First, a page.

Wasmannia auropunctata is a pest ant about which much has been written (e.g., Clark et al. 1982, De Souza et al 1998, Fabres and Brown 1978, Jourdan 1997, Lubin 1984, Ulloa Chac—n and Cherix 1990, Williams 1994). The species is remarkably catholic in its habitat preference. It can be abundant in primary forest or young second growth, wet forest or dry forest, although it is perhaps most abundant in disturbed habitats. It can be an agricultural pest in many parts of the tropics because of its strong sting.
The sting of Wasmannia is worth commenting on. These are extremely tiny ants, barely visible in the field. When I first began studying ants in Costa Rica, for a while I was puzzled about Wasmannia. By literature and reputation Wasmannia was reputed to have a terrible sting, but I had been collecting them for months in Corcovado National Park and never experienced the famous sting. Then one day I was collecting from a populous nest and some workers made it up to the soft skin of my inner forearm and began to sting. The sting was not terrible, about as bad as a fire ant (i.e., Solenopsis geminata) but inordinately strong for an ant you could barely see! I then learned that they are so small they cannot sting through the thicker skin of your hands. I subsequently learned that necks are nice places to get stung. Often when crawling through trashy second growth or Heliconia thickets my neck would start to burn. I would reach around to find the culprit and find nothing there. This was my cue that it was Wasmannia, and often a close inspection would reveal that I had brushed into a nest and workers were scattered on my head and shoulders.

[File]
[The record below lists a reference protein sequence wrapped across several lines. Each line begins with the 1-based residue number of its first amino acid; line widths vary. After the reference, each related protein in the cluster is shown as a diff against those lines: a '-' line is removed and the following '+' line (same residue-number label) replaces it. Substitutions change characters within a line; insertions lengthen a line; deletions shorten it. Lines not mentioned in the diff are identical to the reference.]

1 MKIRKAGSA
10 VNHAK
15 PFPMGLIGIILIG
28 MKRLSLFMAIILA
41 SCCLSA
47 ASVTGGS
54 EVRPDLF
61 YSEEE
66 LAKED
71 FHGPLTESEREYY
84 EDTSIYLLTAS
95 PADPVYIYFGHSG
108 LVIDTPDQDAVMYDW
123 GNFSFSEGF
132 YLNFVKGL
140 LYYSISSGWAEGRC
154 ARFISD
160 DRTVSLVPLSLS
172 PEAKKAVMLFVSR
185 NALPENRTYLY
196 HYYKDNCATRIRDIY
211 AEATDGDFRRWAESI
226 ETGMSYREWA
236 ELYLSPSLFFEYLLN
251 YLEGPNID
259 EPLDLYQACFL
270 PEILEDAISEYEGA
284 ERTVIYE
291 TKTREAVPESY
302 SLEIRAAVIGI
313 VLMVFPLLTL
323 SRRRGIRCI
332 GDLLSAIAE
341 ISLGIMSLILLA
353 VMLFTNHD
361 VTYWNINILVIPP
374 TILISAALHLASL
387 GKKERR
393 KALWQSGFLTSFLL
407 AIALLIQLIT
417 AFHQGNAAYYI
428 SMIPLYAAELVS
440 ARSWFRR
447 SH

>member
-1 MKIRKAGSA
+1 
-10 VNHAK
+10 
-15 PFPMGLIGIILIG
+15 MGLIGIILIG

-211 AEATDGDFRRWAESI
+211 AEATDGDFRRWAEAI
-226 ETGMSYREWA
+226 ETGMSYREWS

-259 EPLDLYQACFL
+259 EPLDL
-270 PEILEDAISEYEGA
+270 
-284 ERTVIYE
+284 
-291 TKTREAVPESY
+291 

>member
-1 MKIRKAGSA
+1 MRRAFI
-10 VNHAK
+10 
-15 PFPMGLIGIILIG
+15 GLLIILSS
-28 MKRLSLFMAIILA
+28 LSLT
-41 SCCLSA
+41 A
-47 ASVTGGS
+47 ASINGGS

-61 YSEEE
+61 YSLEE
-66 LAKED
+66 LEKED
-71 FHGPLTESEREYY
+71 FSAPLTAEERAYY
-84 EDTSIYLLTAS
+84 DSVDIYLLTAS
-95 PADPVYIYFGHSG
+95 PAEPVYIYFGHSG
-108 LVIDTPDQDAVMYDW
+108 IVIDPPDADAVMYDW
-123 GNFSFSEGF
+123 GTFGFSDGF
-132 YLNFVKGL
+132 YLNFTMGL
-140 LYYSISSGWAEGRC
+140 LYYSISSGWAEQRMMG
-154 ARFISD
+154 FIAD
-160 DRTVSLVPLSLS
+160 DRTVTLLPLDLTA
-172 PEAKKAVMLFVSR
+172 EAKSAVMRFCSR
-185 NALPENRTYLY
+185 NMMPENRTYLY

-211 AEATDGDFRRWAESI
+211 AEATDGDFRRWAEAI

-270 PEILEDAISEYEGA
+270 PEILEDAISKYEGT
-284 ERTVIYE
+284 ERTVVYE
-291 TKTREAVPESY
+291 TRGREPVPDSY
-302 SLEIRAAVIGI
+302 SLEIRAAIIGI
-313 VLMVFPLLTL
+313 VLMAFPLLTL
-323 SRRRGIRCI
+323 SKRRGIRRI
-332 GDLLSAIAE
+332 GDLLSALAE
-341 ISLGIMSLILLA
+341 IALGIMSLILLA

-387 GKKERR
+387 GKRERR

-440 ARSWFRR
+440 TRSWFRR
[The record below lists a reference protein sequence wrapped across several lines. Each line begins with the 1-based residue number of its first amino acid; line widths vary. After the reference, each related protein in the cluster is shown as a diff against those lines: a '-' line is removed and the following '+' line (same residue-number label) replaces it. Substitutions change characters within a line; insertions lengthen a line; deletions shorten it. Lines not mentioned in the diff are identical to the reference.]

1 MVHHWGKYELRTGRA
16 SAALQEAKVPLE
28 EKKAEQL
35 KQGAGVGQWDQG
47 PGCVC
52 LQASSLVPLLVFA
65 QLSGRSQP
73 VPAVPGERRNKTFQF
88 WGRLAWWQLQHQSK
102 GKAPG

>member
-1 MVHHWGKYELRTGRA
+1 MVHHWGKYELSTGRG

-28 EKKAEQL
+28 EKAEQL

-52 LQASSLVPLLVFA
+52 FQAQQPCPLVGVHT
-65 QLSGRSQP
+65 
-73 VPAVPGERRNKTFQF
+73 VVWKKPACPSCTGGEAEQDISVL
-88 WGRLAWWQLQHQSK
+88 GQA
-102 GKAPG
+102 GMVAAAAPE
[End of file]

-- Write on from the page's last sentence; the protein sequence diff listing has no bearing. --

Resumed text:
Colonies are polygynous and it is never clear where colony boundaries are. Dozens of dealate queens may be found together in nests. Nests can be almost anywhere: in rolled leaves or dead sticks in the leaf litter, under stones, in rotten wood, in hollow stems suspended above the ground, in ant-plant domatia, and under epiphytes. Workers are omnivorous scavengers and predators and can rapidly recruit to food.